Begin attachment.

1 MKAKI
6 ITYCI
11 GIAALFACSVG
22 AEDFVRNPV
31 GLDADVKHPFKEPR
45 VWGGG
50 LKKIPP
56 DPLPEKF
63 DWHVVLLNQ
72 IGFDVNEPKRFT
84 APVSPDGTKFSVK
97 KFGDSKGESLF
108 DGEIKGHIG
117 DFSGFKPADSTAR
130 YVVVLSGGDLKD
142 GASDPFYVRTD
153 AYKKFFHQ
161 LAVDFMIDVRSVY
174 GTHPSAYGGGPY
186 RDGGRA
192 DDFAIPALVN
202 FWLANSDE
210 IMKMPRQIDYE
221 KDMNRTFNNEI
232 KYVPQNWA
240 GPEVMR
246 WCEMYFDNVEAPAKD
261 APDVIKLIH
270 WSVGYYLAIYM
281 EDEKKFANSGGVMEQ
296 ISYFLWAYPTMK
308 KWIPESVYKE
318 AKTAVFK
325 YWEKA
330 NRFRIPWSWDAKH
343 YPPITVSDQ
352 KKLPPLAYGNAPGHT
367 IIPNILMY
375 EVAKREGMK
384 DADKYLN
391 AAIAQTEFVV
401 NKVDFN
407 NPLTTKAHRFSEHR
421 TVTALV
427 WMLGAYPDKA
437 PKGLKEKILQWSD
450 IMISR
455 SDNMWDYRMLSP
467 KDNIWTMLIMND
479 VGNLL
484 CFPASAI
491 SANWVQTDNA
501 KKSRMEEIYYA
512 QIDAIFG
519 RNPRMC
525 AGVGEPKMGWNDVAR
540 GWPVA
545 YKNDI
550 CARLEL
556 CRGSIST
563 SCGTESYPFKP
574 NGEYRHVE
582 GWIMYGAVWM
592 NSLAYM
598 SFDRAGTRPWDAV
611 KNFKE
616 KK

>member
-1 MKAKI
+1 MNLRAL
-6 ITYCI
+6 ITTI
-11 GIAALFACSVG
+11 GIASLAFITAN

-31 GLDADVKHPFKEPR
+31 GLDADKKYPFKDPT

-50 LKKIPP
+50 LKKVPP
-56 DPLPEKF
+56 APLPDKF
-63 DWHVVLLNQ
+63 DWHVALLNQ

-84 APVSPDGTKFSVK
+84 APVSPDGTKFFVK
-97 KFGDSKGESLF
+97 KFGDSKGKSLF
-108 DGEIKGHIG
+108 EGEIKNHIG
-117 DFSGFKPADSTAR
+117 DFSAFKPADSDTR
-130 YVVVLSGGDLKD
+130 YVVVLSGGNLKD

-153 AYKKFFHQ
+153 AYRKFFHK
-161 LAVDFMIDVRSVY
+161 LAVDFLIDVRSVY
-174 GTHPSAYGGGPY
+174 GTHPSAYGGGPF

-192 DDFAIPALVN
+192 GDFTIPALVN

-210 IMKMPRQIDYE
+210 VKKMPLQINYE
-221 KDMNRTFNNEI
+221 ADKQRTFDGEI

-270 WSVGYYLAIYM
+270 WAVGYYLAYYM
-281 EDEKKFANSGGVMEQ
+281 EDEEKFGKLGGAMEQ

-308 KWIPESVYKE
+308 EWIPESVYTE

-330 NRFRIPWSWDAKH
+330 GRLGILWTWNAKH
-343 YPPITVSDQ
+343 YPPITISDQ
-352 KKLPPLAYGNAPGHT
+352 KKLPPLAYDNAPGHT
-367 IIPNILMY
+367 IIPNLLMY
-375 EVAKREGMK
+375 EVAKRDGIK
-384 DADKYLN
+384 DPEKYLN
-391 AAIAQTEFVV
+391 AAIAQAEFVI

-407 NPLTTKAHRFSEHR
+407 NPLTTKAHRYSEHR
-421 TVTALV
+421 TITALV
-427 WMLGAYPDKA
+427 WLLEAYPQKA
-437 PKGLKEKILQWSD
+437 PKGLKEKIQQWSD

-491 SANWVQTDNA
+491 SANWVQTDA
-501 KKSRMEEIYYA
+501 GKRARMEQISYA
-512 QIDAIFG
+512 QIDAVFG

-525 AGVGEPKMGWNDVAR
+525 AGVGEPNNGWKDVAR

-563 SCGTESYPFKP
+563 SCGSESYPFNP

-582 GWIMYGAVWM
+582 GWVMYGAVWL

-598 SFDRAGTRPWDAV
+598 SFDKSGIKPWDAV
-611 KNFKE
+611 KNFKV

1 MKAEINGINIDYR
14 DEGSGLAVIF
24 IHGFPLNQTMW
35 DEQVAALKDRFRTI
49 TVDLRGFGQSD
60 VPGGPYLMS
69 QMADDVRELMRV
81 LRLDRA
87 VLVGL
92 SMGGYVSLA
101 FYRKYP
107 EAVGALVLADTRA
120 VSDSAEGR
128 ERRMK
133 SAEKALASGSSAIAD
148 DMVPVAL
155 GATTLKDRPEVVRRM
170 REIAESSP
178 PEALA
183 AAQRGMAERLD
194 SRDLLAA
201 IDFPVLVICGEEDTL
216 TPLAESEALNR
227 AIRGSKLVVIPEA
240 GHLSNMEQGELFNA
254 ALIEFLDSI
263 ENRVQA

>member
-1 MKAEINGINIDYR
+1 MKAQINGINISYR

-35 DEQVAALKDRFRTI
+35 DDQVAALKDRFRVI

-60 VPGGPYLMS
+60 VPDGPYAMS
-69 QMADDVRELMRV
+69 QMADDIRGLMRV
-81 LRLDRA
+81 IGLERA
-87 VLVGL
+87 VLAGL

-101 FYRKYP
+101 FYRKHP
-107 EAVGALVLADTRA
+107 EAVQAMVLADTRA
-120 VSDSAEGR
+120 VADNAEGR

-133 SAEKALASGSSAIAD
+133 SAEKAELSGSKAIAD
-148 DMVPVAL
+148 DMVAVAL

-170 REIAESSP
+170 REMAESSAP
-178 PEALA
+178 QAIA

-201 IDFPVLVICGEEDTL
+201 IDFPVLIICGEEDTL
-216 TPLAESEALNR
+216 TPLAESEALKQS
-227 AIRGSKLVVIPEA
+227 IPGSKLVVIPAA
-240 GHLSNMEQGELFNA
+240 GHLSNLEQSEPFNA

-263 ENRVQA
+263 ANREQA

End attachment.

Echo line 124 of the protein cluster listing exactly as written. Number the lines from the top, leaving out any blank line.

+391 AAIAQAEFVI